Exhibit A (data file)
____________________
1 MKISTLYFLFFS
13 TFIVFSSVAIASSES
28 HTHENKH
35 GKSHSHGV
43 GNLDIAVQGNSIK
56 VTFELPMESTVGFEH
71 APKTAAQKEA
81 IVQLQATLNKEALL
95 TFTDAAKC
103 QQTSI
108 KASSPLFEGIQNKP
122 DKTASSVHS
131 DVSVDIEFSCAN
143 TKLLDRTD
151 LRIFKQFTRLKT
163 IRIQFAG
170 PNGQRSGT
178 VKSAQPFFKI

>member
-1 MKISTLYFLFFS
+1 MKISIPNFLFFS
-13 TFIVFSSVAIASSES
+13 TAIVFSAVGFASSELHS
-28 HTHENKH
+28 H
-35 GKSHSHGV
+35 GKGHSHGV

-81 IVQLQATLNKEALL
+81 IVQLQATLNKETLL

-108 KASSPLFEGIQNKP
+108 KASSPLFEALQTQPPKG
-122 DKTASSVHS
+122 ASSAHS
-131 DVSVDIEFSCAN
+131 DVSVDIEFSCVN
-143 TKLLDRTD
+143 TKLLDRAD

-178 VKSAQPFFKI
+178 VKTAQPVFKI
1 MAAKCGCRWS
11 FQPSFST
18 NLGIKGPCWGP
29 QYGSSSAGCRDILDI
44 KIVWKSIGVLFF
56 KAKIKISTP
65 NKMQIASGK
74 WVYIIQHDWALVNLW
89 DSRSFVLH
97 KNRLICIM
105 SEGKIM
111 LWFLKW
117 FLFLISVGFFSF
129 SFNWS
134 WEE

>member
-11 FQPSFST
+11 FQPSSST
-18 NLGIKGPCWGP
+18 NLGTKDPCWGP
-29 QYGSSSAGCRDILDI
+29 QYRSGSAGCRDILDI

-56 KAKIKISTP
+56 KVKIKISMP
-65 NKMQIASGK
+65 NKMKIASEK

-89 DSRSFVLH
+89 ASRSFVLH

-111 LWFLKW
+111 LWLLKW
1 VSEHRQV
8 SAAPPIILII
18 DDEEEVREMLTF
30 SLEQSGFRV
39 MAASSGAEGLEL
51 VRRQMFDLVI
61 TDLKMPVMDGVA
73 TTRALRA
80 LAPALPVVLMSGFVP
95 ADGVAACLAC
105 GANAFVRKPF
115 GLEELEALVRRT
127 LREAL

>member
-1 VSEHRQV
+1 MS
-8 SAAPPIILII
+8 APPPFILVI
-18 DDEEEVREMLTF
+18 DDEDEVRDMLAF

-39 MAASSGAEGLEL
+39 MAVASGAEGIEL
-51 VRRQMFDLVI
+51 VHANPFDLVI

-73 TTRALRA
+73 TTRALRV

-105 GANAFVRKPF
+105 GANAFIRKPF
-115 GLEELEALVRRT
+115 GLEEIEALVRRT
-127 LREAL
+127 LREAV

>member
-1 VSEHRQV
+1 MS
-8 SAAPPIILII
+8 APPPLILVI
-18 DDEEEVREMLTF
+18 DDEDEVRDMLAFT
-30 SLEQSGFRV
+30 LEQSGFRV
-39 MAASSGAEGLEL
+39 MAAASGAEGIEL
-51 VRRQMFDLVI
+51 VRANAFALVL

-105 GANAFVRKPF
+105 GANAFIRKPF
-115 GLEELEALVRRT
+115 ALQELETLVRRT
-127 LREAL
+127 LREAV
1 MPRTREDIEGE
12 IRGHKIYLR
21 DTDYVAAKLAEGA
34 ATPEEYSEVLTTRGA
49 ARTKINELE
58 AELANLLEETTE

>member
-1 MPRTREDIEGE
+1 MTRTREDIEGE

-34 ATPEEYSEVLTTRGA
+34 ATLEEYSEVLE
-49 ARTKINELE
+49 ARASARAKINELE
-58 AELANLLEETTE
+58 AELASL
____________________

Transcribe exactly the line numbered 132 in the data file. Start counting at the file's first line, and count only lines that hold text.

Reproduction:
-49 ARTKINELE